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Millennium Post

Brutal suppression

The sentencing to death of 528 supporters of ousted Islamist president Mohammed Morsi in Egypt has indeed stunned the whole world. Not only does it signify the lowest that authorities in Cairo can sink to, but also how one of the central episodes of 2011 Arab Spring has now dwindled into a gore-fest characterised by brutal state-sponsored repression. Counterrevolution in Egypt is almost complete with Muslim Brotherhood, the 85-year-old political party, not only outlawed but its members and sympathisers now being systematically hunted down and persecuted by the al-Sisi regime. An ironical throwback to the bitter three-decade-long dictatorship of Hosni Mubarak, General Abdul Fattah al-Sisi has left no stone unturned to consolidate power in Egypt, and the witch-hunt to which he has subjected the Morsi loyalists is inconceivably extreme. Ever since Morsi regime, the first democratically elected government in Egypt in over 30 years, was toppled last July in a counterrevolution of sort (sparked off by proposals to push through changes in legislation by the ex-president), Egypt has been marked by popular protests and their violent repression by the military, causing hundreds of deaths in the process. While the army under the aegis of General al-Sisi has resorted to firing at defenceless demonstrators, police and army brutality has taken a toll on Egypt’s political fabric, with persecution becoming the order of the day.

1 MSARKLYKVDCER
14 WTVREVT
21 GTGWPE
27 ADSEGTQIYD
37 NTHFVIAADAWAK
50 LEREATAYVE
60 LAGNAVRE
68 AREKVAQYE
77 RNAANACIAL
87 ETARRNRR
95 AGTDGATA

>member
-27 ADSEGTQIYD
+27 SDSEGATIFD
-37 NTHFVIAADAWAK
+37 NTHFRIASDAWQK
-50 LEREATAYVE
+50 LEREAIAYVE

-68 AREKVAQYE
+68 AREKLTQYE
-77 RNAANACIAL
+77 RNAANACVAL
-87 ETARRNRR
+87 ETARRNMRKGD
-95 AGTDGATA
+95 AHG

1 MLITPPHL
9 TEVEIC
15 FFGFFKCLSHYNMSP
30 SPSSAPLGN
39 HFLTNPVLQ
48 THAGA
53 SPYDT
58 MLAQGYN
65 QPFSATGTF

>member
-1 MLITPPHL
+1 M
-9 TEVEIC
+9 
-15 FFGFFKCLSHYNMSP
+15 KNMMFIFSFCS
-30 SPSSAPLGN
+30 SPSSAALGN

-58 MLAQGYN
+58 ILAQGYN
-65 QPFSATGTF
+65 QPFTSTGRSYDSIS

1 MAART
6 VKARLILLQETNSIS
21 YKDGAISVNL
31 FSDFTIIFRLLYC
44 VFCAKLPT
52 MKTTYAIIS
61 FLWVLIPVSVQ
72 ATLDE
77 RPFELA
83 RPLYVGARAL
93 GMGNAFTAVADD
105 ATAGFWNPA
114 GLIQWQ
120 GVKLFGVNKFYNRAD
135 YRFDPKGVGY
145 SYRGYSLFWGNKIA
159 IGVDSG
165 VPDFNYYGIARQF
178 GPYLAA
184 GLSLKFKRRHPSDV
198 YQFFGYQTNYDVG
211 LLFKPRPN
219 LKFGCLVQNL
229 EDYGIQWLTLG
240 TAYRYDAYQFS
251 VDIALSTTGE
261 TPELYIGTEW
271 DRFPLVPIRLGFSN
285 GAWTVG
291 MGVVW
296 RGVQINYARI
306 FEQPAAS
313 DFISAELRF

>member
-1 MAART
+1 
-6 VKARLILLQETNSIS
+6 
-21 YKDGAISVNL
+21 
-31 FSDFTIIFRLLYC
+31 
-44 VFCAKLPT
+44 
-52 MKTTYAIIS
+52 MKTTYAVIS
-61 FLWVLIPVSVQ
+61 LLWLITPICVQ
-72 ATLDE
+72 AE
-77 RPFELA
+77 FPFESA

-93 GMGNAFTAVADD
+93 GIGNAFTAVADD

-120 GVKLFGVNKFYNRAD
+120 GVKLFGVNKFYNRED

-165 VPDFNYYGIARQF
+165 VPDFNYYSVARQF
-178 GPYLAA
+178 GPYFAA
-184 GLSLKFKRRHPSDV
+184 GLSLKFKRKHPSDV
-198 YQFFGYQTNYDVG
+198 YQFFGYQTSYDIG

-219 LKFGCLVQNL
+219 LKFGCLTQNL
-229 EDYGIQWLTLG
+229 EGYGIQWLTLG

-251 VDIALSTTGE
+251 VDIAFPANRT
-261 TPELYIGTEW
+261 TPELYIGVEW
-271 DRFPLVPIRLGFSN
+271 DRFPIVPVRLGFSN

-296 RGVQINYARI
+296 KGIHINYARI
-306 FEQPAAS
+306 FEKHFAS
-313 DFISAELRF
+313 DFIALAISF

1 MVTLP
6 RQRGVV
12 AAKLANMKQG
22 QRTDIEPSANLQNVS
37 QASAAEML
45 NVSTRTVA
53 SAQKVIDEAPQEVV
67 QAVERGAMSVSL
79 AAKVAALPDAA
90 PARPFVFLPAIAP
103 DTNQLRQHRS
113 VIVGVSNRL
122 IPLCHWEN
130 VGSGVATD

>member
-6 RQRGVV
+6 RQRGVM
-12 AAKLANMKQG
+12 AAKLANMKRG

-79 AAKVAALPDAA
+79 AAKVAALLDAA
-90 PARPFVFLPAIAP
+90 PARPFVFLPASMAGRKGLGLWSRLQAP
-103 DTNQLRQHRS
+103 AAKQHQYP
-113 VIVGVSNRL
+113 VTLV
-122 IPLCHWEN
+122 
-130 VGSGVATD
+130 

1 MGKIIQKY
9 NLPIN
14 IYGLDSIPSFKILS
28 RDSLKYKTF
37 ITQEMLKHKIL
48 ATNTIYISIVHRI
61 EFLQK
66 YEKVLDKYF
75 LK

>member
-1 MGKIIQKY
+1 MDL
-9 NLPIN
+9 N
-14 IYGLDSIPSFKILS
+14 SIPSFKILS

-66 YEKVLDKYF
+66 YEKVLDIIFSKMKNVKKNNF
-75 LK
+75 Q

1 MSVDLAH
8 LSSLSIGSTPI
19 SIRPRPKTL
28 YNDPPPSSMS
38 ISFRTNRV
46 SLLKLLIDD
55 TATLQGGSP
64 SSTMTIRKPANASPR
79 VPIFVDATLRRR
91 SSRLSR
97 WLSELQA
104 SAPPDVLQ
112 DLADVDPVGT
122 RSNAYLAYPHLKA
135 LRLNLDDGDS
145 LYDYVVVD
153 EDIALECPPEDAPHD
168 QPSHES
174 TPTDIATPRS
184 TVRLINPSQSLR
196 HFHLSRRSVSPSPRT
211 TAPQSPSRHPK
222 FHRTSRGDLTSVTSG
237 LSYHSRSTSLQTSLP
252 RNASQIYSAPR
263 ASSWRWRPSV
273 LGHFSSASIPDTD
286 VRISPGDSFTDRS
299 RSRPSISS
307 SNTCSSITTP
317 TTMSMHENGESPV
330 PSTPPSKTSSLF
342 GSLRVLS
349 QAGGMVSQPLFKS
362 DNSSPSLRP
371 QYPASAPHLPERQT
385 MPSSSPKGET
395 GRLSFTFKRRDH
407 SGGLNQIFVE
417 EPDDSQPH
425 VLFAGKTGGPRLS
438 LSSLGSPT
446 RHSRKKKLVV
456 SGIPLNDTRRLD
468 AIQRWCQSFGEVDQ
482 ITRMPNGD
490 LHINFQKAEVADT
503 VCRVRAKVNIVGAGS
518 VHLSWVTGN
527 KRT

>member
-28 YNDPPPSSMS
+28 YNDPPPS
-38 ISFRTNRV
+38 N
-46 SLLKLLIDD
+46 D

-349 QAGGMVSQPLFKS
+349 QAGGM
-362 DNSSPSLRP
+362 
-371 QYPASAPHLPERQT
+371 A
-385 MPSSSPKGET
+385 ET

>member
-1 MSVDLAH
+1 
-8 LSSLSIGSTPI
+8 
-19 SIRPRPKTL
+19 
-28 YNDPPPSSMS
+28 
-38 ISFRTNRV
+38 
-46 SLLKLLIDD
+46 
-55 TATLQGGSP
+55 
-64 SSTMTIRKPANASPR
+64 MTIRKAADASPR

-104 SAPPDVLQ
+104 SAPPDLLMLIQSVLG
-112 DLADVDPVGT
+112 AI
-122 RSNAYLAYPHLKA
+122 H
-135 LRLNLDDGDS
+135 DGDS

Over 16,000 young supporters of Morsi as well as members of Muslim Brotherhood have been detained, jailed and generally incarcerated since last July. Now with the vicious decision subjecting 528 to death for protesting that resulted in the death of just one police officer and injuring a few others, every law in the country has been broken. The unfairness and sheer audacity of the judgment reeks of how sold out the judiciary is to the military overlords in the country and utterly disregarding is the army brass of international protocols. The hideous transformation of the uprising that marked Tahrir Square in 2011 into a grotesque military crackdown of Islamists and those with democratic leanings has targeted a generation of youth volunteers which stood up against Mubarak but is now languishing in jail or cowering in silence after being traumatised by police brutality. To think that the West supported the ‘popular’ protest and accepted the coup as legitimate only bespeaks the double standards routinely practiced by Euro-American nations.
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